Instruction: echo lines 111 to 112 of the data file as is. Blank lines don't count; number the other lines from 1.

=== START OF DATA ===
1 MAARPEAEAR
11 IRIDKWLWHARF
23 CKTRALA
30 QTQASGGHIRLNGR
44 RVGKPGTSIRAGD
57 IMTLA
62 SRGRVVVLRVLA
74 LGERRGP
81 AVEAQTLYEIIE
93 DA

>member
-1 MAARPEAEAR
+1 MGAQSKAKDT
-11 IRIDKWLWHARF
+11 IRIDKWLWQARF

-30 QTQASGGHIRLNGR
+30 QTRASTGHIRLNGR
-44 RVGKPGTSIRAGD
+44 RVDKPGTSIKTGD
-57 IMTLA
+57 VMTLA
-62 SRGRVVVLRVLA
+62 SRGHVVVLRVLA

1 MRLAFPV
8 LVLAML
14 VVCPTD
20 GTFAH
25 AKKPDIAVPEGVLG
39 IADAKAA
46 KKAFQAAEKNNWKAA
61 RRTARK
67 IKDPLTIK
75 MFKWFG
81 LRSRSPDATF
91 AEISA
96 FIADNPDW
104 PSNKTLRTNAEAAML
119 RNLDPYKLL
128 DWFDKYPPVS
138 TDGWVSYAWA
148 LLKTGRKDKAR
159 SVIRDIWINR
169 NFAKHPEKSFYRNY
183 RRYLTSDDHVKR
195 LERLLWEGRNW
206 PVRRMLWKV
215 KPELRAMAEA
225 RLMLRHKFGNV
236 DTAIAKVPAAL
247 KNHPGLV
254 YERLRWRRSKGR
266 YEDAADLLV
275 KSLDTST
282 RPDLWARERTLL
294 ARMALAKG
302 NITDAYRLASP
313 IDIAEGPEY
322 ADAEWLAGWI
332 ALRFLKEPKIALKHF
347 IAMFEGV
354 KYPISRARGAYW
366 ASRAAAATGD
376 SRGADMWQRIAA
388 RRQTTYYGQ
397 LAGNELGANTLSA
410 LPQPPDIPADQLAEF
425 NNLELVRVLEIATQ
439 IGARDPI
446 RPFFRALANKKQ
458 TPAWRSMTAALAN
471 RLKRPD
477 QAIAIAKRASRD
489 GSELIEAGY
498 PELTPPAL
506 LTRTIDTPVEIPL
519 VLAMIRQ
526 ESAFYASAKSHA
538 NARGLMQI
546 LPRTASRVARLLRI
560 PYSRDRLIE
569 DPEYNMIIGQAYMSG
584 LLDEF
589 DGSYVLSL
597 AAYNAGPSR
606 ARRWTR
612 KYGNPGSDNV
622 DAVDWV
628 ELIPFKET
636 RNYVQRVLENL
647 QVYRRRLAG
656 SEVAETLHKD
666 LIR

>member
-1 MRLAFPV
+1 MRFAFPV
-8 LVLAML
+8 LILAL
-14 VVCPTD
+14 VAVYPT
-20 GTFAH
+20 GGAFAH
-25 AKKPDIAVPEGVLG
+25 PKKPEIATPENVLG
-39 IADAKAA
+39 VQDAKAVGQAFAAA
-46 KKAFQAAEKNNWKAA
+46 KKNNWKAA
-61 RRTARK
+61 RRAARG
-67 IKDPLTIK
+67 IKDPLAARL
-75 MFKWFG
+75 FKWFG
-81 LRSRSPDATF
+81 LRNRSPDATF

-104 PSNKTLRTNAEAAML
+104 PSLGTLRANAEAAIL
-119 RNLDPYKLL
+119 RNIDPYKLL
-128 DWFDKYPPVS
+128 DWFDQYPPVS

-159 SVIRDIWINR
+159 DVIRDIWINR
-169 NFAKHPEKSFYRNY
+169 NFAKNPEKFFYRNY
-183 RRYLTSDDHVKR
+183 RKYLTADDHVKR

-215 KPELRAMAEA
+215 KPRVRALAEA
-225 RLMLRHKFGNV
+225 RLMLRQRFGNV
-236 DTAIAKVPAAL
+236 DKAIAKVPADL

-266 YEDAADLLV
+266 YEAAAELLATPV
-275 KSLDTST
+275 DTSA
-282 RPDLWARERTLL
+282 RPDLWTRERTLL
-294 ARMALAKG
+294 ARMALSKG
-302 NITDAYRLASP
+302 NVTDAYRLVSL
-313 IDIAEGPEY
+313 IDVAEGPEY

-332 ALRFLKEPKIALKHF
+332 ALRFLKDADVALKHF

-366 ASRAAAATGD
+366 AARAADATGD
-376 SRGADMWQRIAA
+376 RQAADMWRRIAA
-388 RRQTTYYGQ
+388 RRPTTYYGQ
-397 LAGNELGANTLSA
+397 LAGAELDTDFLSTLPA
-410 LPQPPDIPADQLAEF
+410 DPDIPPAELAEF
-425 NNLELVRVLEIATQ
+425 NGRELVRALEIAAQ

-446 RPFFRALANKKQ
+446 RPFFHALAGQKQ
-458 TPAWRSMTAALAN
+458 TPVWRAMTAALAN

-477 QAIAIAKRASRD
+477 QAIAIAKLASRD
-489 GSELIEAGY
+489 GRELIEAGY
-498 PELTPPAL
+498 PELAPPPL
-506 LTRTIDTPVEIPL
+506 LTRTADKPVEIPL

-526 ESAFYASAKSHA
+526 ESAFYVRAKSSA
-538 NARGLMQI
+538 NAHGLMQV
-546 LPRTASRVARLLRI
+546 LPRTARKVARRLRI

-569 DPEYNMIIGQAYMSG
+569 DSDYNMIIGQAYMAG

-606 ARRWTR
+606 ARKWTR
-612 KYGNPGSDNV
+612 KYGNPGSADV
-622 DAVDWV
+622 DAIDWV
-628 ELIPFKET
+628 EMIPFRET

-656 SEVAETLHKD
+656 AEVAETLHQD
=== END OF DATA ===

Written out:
+67 IKDPLAARL
-75 MFKWFG